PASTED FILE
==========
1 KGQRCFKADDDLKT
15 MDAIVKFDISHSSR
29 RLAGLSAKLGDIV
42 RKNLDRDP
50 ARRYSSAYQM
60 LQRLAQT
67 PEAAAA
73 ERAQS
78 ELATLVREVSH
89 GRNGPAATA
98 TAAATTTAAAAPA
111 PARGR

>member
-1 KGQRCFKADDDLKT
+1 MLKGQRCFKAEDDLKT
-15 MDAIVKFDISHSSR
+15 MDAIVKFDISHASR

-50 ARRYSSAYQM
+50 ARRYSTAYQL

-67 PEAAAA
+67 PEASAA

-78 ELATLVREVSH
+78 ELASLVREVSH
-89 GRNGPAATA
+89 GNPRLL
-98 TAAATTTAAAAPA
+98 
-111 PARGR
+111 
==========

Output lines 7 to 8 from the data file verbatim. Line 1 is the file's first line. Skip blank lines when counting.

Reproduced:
67 PEAAAA
73 ERAQS